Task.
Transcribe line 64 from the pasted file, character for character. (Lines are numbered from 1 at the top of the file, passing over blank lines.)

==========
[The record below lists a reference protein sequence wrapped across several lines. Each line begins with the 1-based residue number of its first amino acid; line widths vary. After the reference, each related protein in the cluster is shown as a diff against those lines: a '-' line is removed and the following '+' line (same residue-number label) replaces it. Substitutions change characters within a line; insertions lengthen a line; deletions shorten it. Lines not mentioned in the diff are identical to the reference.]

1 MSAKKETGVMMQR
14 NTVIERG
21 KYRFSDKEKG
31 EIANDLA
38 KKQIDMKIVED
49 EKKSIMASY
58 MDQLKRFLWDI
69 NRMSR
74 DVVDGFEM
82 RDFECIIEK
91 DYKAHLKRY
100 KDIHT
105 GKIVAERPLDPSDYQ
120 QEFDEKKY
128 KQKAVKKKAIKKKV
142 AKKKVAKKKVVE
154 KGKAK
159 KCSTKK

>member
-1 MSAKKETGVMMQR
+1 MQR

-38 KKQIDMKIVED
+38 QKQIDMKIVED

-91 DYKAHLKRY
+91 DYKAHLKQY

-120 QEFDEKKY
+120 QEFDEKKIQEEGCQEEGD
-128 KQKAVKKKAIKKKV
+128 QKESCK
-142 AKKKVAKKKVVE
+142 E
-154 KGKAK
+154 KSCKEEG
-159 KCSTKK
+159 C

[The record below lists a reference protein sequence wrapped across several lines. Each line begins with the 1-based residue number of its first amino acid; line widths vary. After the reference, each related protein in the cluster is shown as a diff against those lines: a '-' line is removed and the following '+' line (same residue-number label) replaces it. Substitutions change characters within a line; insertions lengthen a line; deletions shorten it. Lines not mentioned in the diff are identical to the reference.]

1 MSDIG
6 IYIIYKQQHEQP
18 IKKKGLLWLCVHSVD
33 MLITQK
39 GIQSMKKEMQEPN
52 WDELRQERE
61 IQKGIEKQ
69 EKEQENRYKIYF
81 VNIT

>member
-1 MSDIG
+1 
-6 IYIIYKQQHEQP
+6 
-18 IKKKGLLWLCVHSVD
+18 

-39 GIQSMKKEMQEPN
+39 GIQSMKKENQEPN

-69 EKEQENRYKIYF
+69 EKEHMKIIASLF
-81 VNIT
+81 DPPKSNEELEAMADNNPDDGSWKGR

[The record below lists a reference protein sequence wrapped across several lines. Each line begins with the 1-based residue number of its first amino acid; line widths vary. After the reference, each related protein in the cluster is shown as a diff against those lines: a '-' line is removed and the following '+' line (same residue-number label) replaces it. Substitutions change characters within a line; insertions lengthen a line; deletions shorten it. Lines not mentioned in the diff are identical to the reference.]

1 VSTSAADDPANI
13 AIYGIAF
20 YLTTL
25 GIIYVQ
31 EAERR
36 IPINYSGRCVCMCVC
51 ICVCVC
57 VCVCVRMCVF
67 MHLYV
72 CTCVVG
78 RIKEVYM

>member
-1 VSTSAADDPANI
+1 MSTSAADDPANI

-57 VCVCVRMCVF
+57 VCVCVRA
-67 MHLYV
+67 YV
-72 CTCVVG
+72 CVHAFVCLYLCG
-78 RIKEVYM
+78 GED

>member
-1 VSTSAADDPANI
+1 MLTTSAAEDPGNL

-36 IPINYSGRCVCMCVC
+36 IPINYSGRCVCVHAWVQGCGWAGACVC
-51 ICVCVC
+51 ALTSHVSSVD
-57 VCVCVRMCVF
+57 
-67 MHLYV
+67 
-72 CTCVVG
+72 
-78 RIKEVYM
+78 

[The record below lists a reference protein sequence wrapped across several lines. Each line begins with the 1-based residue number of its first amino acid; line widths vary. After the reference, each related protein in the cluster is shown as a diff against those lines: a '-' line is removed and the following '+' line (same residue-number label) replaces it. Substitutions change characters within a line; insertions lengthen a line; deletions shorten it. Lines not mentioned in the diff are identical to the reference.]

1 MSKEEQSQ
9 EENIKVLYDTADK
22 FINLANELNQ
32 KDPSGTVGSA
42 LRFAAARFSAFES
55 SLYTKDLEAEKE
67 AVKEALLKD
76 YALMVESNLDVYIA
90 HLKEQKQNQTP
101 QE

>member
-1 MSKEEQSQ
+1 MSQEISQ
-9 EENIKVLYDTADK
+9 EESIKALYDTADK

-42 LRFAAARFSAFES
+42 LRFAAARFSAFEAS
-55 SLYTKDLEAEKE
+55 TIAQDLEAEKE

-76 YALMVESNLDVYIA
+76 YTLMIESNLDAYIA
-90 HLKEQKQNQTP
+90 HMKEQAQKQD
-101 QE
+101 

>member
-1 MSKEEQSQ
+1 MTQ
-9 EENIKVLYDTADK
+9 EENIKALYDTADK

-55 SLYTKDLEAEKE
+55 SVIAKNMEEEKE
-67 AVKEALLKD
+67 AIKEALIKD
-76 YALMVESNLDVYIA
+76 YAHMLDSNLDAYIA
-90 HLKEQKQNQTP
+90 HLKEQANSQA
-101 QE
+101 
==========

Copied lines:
25 GIIYVQ